4. What makes a rainbow? by Betty Schwartz
I personally love the design of this book (it’s one of those ingenious ideas that you just wish you’d come up with yourself, it’s so clever). Every turn of a page reveals a different coloured ribbon, eventually making a rainbow. And the very last page is a pop-up of the sun and rainbow in the sky.
My son can’t get enough of the pop-up page at the end, and he races through each page, crying for me to turn the page and move on so he can get to the last. Finally I say ‘ta-da’ and open the last page… and it makes his day.
5. Barnyard Dance by Sandra Boynton
Sandra Boynton’s books are ridiculous. They make no sense. And this is what makes them so hilarious. Barnyard Dance is about a bunch of animals dancing with each other in a barn. The text in the book is all in rhyme and I can’t help but sing it in my (worst) southern American accent while tapping my foot. My husband slaps his thigh and sings along, and eventually the song gets stuck in our heads for the rest of the day.
My son enjoys the fast paced singing and the involvement from the whole family, and watches me turn the pages with a smile on his face.
6. Peekaboo, who are you? by Georgie Birkett
Yes, another Georgie Birkett (see Clean It above). We just can’t get enough of her bright, colourful illustrations. The Peekaboo books are such a delight to read: simple language, simple rhymes, with lots of lady birds and flowers and t-shirts and socks to point out on each page.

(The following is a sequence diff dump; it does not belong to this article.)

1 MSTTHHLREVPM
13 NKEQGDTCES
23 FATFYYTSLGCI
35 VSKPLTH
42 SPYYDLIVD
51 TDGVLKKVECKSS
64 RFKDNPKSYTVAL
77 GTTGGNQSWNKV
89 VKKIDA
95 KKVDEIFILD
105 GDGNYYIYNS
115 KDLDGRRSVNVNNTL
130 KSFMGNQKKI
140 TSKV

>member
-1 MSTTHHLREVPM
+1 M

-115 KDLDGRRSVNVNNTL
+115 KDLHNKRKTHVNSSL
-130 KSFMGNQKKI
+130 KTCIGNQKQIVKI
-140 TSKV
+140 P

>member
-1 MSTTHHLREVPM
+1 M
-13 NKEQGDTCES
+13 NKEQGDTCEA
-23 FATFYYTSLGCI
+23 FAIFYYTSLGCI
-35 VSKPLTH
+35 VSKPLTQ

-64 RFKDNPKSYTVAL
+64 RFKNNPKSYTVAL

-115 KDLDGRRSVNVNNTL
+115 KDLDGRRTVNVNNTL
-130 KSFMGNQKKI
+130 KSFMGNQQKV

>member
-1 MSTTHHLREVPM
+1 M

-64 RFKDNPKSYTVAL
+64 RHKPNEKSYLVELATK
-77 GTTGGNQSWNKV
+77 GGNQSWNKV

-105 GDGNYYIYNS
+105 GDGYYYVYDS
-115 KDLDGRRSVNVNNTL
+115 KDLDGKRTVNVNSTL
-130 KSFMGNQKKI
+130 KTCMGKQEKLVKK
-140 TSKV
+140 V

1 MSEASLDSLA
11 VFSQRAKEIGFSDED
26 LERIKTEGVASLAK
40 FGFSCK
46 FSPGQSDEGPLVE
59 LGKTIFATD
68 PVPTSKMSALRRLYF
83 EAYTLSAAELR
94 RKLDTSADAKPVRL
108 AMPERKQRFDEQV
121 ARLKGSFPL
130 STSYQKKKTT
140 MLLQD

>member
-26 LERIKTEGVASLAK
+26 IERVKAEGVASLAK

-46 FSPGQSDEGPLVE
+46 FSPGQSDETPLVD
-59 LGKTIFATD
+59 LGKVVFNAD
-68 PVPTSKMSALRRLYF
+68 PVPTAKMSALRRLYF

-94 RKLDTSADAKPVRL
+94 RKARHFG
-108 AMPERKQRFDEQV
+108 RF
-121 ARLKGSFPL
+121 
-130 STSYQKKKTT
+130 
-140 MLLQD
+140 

But what makes these books so good for 1 year olds are the felt flaps on each page. Yes, felt. Every little child loves seeing what’s hiding behind the flaps… but the paper versions inevitably get torn by enthusiastic little fingers (sticky-tape, anyone?). The felt can be gripped in little fists and crumpled up, revealing that ladybird hiding behind it, and my son can enjoy the book over and over without me having to write an apology note to the local library.
7. Our cat Flossie by Ruth Brown
We are dog people. We have a dog, our family has dogs, our friends have dogs. We point out dogs in the street. And of course, my son falls in love with a book about a cat called Flossie.
The illustrations are life-like and the story is about a cat, living in London, doing actual cat things. Unlike Trucks (see above) this cat in this book doesn’t spend her days loading pumpkins into her pick-up truck; she sleeps, climbs, hides and chases butterflies. My son giggles when she hides under the sheets in the bed and he calls out ‘uh-oh’ when she breaks a Christmas ornament.